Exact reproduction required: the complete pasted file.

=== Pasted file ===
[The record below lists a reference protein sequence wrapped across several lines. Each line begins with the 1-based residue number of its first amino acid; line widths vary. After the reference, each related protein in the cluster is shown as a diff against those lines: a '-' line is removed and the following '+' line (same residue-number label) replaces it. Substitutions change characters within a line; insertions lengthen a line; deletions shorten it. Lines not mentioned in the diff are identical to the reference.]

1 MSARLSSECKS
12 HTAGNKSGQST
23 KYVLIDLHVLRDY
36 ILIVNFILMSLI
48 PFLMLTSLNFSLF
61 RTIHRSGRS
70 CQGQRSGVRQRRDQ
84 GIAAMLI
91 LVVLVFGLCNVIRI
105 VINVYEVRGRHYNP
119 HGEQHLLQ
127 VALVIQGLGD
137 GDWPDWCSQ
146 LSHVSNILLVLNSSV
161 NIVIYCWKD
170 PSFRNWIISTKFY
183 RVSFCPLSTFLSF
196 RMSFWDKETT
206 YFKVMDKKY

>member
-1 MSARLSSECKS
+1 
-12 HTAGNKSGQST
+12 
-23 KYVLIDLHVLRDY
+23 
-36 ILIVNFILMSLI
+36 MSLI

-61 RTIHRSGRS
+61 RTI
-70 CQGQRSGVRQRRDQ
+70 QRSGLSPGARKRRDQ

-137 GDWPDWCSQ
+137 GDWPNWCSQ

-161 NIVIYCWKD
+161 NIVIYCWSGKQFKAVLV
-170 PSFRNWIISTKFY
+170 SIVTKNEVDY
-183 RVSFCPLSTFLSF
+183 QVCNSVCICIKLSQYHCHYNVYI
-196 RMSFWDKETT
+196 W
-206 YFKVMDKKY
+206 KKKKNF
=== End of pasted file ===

[The record below lists a reference protein sequence wrapped across several lines. Each line begins with the 1-based residue number of its first amino acid; line widths vary. After the reference, each related protein in the cluster is shown as a diff against those lines: a '-' line is removed and the following '+' line (same residue-number label) replaces it. Substitutions change characters within a line; insertions lengthen a line; deletions shorten it. Lines not mentioned in the diff are identical to the reference.]

1 MSARLSSECKS
12 HTAGNKSGQST
23 KYVLIDLHVLRDY
36 ILIVNFILMSLI
48 PFLMLTSLNFSLF
61 RTIHRSGRS
70 CQGQRSGVRQRRDQ
84 GIAAMLI
91 LVVLVFGLCNVIRI
105 VINVYEVRGRHYNP
119 HGEQHLLQ
127 VALVIQGLGD
137 GDWPDWCSQ
146 LSHVSNILLVLNSSV
161 NIVIYCWKD
170 PSFRNWIISTKFY
183 RVSFCPLSTFLSF
196 RMSFWDKETT
206 YFKVMDKKY

>member
-1 MSARLSSECKS
+1 
-12 HTAGNKSGQST
+12 
-23 KYVLIDLHVLRDY
+23 
-36 ILIVNFILMSLI
+36 MSLI

-61 RTIHRSGRS
+61 RTI
-70 CQGQRSGVRQRRDQ
+70 QRSGLSPGARKRRDQ

-137 GDWPDWCSQ
+137 GDWPNWCSQ

-161 NIVIYCWKD
+161 NIVIYCWSGKQFKAVLV
-170 PSFRNWIISTKFY
+170 SIVTKNEVDY
-183 RVSFCPLSTFLSF
+183 QVCNSVCICIKLSQYHCHYNVYI
-196 RMSFWDKETT
+196 W
-206 YFKVMDKKY
+206 KKKKNF